Radio’s Impact on Society: Then and Now
” Radio listening is such a mundane, effortless act that we have become oblivious to its complexities. Yet radio has taught us, socialized us how to listen to different things, and how to feel during different modes of listening.”- Douglas, “Zen of Listening”
When reading this article about the causes and effects of Radio’s phenomenon on America, I was intrigued. See, I am NEVER ahead of the times when it comes to technology. I get familiar with what I already know how to use and I don’t like to change. Even with all of the avenues for listening to music these days, I still frequently turn on my radio . Now, it doesn’t take me very long to realize why everyone else now uses their ipods when I hear a commercial looming through the signal.
WHERE DID IT COME FROM?
As I was reading this article, I decided to look up some of the history of the car radio. The article says that radio was called a “miracle” when it first came on the scene. It was so magical because it allowed the listener to produce his or her own emotions about what was streaming. Douglas said, ” radio carried people back into the realms of preliteracy, into orality, to a mode of communication reliant on storytelling, listening, and group memory (29).”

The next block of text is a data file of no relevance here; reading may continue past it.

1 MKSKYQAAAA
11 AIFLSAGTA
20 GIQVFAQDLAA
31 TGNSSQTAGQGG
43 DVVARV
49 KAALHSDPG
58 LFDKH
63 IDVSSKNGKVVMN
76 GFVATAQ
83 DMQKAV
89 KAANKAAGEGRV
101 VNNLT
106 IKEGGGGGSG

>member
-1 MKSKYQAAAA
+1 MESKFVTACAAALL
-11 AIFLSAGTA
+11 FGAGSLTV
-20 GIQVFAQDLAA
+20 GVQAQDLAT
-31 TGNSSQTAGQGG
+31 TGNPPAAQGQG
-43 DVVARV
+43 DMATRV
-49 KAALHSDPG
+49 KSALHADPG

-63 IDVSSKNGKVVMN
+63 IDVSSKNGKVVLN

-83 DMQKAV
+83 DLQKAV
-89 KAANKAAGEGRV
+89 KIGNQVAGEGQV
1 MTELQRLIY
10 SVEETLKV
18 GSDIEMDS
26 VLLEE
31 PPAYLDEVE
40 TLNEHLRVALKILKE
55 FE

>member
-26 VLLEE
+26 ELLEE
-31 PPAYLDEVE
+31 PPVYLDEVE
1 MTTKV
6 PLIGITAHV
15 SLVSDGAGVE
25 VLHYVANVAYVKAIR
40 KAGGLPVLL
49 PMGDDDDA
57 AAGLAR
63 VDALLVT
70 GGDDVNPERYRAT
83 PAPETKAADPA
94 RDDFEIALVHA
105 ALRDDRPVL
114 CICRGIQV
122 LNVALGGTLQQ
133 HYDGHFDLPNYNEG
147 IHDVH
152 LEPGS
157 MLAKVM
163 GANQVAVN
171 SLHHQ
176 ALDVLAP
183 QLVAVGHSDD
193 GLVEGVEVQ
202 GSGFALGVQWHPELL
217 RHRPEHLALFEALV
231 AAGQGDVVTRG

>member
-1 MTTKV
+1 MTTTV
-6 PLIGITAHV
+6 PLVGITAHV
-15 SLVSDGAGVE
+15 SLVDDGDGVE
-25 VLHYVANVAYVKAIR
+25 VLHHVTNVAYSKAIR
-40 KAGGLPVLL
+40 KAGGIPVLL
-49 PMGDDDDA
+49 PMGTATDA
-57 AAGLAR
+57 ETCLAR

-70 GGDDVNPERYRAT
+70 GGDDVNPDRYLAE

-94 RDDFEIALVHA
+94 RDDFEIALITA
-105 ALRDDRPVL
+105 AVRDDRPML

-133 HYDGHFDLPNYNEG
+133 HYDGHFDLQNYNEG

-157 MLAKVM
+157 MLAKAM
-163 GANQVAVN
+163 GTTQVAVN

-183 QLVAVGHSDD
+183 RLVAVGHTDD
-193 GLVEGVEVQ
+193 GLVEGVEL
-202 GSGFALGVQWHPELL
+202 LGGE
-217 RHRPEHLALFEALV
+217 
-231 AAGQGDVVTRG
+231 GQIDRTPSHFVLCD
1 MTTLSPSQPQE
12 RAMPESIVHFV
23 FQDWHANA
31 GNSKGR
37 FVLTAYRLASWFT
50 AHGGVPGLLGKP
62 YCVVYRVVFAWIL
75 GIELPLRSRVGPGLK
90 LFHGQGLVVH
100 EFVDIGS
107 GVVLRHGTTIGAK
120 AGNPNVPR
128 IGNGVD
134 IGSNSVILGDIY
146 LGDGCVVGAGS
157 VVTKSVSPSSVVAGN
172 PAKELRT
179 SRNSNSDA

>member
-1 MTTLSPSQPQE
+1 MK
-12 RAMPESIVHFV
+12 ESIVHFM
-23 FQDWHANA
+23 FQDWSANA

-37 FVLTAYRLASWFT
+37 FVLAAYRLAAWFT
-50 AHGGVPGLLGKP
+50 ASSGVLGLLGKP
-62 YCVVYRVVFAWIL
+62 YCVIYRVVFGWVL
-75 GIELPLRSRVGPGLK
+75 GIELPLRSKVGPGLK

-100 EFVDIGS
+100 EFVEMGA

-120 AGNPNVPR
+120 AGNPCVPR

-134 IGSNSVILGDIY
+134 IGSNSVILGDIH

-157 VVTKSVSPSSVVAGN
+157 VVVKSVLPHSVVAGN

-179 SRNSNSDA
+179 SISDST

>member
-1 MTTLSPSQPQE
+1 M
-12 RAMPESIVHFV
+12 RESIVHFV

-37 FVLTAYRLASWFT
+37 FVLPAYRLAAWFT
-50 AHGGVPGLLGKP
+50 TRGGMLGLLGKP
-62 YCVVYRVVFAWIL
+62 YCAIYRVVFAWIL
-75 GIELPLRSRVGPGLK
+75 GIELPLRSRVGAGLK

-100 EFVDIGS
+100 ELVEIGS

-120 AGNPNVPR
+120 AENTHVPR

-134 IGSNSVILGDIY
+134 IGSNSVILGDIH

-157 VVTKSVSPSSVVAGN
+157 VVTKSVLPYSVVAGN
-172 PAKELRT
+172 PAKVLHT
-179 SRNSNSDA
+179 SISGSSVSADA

BRAIN POWERED RADIO
One of the topics I found most insightful from this reading was the concept that people liked listening to the radio because people enjoyed making images in their own minds. Studies have shown that people can remember facts if they have visually made the images without inference from externally produced images. Radio allows our minds to still be creative , like when we were children. We make the choice to become participants in the radio world, but our active listening can put us as a major player in a large realm of media. I thoroughly enjoyed thinking about the fact that when we are born, our eyes are still struggling to focus on our surroundings. But, we can already hear the sounds of the room. The expectant mother who was probably screaming, the hardworking doctor who is barking orders to the nurses, the beeps and bops of the machines surrounding the bed and mostly likely, I would have heard my own minuscule cry ring out among the mass of sounds and ring the purest.